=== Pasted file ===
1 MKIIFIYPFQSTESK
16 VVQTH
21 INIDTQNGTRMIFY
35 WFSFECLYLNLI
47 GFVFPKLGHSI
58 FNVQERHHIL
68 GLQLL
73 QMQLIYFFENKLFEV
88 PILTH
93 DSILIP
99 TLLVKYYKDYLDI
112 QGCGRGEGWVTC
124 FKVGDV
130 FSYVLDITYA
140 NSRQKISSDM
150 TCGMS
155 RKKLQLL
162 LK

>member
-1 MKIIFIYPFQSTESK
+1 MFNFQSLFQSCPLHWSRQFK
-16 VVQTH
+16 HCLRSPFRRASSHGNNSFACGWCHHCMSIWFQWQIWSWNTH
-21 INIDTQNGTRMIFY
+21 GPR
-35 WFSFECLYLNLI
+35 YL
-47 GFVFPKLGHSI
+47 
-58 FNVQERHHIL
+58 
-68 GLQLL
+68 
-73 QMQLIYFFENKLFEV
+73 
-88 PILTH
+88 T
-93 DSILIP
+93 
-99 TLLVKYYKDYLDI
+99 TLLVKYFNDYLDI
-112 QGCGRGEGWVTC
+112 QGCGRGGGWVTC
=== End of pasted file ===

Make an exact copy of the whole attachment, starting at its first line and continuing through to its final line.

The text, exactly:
1 MKIIFIYPFQSTESK
16 VVQTH
21 INIDTQNGTRMIFY
35 WFSFECLYLNLI
47 GFVFPKLGHSI
58 FNVQERHHIL
68 GLQLL
73 QMQLIYFFENKLFEV
88 PILTH
93 DSILIP
99 TLLVKYYKDYLDI
112 QGCGRGEGWVTC
124 FKVGDV
130 FSYVLDITYA
140 NSRQKISSDM
150 TCGMS
155 RKKLQLL
162 LK

>member
-1 MKIIFIYPFQSTESK
+1 MFNFQSLFQSCPLHWSRQFK
-16 VVQTH
+16 HCLRSPFRRASSHGNNSFACGWCHHCMSIWFQWQIWSWNTH
-21 INIDTQNGTRMIFY
+21 GPR
-35 WFSFECLYLNLI
+35 YL
-47 GFVFPKLGHSI
+47 
-58 FNVQERHHIL
+58 
-68 GLQLL
+68 
-73 QMQLIYFFENKLFEV
+73 
-88 PILTH
+88 T
-93 DSILIP
+93 
-99 TLLVKYYKDYLDI
+99 TLLVKYFNDYLDI
-112 QGCGRGEGWVTC
+112 QGCGRGGGWVTC